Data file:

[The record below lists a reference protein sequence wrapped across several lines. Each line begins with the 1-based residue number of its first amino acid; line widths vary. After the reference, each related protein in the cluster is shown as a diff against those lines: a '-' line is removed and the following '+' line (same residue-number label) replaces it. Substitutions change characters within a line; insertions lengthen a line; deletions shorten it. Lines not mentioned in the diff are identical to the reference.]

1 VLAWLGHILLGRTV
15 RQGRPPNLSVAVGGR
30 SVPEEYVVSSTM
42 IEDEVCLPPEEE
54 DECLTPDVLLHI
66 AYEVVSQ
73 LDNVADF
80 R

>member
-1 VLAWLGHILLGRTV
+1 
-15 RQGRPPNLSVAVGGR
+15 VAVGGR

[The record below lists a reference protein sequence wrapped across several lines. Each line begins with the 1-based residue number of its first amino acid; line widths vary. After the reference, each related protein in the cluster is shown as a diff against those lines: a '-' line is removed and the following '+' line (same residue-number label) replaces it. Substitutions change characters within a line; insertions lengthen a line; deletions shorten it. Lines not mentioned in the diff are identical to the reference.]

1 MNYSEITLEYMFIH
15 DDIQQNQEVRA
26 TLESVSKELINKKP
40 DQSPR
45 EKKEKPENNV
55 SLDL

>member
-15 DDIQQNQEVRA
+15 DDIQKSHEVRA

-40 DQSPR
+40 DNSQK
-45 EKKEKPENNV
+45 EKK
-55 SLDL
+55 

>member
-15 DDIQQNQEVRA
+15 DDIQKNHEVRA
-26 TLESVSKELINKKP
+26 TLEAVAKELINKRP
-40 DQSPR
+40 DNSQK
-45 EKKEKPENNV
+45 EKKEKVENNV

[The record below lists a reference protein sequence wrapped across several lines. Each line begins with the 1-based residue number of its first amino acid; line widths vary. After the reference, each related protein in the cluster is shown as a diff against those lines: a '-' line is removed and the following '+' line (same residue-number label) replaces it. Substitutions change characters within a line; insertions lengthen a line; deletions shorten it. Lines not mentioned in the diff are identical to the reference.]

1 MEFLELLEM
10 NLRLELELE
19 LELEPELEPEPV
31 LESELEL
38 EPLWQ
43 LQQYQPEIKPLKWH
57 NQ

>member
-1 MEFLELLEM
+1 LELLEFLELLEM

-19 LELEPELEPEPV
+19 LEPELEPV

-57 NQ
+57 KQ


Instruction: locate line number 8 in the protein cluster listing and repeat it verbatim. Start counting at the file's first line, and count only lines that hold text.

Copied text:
73 LDNVADF